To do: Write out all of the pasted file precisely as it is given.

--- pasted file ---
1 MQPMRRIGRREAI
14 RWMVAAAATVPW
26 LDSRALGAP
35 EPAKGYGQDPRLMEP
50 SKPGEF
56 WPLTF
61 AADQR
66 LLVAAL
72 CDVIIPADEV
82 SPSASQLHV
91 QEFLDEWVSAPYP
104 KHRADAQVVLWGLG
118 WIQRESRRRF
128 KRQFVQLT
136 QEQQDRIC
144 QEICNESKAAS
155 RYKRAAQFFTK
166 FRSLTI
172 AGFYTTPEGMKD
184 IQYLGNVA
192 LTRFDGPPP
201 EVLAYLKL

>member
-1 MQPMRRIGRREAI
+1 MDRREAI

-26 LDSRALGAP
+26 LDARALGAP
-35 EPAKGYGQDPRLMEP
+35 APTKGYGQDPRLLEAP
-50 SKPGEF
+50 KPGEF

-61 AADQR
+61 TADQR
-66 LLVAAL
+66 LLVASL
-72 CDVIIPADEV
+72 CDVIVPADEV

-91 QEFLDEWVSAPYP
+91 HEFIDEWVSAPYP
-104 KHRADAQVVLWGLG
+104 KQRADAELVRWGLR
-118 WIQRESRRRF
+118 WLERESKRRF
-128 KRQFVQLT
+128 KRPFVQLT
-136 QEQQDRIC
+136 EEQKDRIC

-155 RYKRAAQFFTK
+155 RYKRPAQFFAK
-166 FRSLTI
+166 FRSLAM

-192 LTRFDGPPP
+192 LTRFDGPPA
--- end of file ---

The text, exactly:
1 MQPMRRIGRREAI
14 RWMVAAAATVPW
26 LDSRALGAP
35 EPAKGYGQDPRLMEP
50 SKPGEF
56 WPLTF
61 AADQR
66 LLVAAL
72 CDVIIPADEV
82 SPSASQLHV
91 QEFLDEWVSAPYP
104 KHRADAQVVLWGLG
118 WIQRESRRRF
128 KRQFVQLT
136 QEQQDRIC
144 QEICNESKAAS
155 RYKRAAQFFTK
166 FRSLTI
172 AGFYTTPEGMKD
184 IQYLGNVA
192 LTRFDGPPP
201 EVLAYLKL

>member
-1 MQPMRRIGRREAI
+1 MDRREAI

-26 LDSRALGAP
+26 LDARALGAP
-35 EPAKGYGQDPRLMEP
+35 APTKGYGQDPRLLEAP
-50 SKPGEF
+50 KPGEF

-61 AADQR
+61 TADQR
-66 LLVAAL
+66 LLVASL
-72 CDVIIPADEV
+72 CDVIVPADEV

-91 QEFLDEWVSAPYP
+91 HEFIDEWVSAPYP
-104 KHRADAQVVLWGLG
+104 KQRADAELVRWGLR
-118 WIQRESRRRF
+118 WLERESKRRF
-128 KRQFVQLT
+128 KRPFVQLT
-136 QEQQDRIC
+136 EEQKDRIC

-155 RYKRAAQFFTK
+155 RYKRPAQFFAK
-166 FRSLTI
+166 FRSLAM

-192 LTRFDGPPP
+192 LTRFDGPPA